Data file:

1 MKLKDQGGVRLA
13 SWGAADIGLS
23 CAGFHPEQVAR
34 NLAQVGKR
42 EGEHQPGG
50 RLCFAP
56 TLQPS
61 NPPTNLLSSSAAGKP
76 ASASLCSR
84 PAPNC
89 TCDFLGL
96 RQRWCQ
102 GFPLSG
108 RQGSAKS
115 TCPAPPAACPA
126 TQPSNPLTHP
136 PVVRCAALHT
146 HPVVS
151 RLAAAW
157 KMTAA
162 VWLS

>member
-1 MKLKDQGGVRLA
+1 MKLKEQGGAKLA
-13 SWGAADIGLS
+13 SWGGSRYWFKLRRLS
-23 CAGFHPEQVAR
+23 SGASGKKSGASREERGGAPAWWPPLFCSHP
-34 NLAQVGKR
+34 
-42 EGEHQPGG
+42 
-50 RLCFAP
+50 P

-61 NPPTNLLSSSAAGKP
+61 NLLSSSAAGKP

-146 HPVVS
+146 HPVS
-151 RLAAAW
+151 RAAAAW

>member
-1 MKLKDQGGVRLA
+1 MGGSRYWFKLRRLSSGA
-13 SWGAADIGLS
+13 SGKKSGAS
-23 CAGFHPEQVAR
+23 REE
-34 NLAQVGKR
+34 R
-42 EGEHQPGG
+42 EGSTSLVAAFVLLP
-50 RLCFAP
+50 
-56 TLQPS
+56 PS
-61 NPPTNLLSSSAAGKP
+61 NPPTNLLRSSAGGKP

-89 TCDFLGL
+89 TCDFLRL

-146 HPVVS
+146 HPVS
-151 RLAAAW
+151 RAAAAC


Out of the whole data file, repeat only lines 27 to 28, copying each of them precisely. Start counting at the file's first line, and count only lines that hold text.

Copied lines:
-23 CAGFHPEQVAR
+23 SGASGKKSGASREERGGAPAWWPPLFCSHP